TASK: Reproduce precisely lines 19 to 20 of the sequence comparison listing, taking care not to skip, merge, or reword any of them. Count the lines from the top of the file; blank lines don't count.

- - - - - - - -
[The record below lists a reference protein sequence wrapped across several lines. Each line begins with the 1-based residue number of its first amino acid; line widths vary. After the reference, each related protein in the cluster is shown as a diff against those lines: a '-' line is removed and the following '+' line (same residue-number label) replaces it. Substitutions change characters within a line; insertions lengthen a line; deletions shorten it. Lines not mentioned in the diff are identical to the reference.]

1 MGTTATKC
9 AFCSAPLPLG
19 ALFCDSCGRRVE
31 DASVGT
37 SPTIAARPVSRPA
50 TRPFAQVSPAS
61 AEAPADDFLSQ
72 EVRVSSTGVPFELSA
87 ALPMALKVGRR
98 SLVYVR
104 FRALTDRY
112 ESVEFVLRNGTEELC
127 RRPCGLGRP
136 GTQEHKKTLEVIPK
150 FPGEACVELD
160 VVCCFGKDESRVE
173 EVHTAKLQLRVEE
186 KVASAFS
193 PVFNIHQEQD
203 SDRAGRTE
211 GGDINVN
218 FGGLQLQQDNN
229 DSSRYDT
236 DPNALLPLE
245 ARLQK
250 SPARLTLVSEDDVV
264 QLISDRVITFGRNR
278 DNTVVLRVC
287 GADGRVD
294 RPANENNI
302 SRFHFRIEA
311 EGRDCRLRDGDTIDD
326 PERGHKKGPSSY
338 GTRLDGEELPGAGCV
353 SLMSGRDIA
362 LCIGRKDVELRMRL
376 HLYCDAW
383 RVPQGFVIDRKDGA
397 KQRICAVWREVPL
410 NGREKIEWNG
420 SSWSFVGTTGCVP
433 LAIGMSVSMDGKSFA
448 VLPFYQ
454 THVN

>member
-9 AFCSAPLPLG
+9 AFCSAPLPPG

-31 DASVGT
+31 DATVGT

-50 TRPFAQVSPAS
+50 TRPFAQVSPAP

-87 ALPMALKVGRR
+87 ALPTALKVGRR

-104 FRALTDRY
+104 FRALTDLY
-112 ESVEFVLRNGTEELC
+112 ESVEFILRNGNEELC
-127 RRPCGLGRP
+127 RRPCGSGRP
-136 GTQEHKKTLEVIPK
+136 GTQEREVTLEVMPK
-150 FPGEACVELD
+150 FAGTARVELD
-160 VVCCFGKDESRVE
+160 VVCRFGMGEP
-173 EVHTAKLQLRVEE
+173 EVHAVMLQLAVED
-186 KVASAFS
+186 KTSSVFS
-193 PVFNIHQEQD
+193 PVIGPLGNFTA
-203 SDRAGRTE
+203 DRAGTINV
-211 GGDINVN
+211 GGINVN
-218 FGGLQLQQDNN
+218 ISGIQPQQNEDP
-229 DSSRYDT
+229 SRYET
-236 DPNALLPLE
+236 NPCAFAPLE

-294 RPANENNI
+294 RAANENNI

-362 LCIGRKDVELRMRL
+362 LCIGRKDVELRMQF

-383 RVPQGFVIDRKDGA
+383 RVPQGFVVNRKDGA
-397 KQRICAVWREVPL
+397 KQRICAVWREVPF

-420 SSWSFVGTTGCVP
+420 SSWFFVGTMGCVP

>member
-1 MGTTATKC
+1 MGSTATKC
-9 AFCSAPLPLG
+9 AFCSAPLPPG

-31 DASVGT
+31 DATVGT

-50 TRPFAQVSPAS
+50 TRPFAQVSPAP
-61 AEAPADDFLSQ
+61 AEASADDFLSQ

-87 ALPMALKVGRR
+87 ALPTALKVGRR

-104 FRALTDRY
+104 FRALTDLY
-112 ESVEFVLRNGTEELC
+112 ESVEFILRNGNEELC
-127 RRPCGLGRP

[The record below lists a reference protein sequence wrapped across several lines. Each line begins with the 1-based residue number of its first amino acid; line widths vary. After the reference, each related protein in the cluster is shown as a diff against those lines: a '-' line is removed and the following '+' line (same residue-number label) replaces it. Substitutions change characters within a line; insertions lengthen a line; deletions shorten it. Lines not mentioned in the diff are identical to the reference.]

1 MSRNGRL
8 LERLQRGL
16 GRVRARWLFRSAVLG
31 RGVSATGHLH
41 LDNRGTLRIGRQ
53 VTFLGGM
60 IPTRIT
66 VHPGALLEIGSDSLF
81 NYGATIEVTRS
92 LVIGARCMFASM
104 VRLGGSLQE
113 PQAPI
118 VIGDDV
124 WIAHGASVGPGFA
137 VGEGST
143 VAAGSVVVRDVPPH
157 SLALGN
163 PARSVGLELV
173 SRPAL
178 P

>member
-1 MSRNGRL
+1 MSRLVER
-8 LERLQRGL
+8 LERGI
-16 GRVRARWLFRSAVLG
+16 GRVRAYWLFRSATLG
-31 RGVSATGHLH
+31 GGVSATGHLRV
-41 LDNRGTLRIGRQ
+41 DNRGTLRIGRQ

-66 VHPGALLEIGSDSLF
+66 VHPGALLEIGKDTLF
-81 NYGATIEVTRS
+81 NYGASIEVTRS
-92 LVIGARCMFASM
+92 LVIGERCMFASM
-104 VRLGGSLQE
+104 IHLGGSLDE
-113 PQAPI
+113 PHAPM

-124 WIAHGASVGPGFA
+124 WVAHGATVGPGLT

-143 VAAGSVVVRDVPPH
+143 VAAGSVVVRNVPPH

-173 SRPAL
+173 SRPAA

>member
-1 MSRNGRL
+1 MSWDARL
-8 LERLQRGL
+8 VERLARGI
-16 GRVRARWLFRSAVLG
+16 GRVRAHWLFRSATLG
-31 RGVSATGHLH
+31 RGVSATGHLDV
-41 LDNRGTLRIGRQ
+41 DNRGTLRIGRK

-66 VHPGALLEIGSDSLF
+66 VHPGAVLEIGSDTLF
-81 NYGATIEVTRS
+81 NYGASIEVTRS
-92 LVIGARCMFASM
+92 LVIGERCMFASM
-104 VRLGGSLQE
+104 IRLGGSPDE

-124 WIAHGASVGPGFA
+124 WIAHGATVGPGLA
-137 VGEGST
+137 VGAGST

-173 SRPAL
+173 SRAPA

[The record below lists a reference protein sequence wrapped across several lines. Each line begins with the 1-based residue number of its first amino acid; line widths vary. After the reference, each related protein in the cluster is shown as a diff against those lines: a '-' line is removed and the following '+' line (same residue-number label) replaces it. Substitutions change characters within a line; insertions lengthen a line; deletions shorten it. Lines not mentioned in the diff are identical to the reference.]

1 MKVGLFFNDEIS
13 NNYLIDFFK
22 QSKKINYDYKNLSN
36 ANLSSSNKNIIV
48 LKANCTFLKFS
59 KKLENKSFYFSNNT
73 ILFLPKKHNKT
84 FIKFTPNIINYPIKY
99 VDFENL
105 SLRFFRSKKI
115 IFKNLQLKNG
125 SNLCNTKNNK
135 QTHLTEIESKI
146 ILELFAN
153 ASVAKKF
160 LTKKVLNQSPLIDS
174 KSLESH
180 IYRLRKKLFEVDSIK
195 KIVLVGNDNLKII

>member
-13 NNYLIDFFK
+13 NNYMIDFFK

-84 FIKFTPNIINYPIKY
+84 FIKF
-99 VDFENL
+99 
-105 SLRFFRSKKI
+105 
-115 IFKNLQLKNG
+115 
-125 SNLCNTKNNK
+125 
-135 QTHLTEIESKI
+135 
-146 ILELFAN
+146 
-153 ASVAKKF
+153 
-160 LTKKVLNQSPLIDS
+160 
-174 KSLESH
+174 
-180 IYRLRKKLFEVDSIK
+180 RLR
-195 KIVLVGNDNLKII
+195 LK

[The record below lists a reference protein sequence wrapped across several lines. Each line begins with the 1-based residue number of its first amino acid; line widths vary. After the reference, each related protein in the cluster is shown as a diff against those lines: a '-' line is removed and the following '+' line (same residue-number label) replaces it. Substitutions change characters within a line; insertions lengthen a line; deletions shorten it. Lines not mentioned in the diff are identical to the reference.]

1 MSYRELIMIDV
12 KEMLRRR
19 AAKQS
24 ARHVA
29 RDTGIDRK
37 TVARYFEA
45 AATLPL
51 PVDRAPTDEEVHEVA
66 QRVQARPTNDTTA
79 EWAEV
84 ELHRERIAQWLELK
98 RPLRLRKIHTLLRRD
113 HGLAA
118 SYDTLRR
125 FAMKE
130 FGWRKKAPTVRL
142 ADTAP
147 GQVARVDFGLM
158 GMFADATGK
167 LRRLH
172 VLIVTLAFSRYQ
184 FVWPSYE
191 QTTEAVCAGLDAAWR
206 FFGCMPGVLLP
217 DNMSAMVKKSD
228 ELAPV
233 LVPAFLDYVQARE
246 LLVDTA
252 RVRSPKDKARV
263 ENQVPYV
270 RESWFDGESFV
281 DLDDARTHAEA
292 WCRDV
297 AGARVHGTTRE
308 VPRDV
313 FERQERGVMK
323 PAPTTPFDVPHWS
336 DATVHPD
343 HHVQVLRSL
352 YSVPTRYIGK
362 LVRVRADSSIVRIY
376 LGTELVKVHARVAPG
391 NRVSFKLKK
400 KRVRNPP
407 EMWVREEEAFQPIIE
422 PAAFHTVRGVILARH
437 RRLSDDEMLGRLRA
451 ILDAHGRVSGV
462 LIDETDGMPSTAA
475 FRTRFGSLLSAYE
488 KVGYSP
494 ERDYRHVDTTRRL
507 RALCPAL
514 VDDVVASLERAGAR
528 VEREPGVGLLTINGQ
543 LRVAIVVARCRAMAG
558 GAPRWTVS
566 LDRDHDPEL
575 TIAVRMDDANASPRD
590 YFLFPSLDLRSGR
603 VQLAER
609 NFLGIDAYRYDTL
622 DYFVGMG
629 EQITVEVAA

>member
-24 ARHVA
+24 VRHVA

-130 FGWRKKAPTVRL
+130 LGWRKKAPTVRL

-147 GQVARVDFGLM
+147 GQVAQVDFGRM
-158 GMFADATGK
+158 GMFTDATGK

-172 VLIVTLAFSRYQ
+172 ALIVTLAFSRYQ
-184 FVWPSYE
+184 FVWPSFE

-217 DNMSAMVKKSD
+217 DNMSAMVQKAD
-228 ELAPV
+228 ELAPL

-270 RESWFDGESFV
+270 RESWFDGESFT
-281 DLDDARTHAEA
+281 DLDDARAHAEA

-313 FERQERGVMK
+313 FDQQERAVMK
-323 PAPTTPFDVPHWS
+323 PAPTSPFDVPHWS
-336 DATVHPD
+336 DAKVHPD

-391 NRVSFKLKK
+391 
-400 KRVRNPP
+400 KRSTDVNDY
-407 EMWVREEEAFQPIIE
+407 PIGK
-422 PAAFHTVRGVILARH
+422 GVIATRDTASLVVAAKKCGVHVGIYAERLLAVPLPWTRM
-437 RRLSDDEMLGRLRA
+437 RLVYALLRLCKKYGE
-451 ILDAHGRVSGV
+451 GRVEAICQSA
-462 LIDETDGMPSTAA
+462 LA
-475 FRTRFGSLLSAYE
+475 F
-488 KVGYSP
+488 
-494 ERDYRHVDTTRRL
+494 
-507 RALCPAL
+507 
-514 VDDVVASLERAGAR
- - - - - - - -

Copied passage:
186 KVASAFS
193 PVFNIHQEQD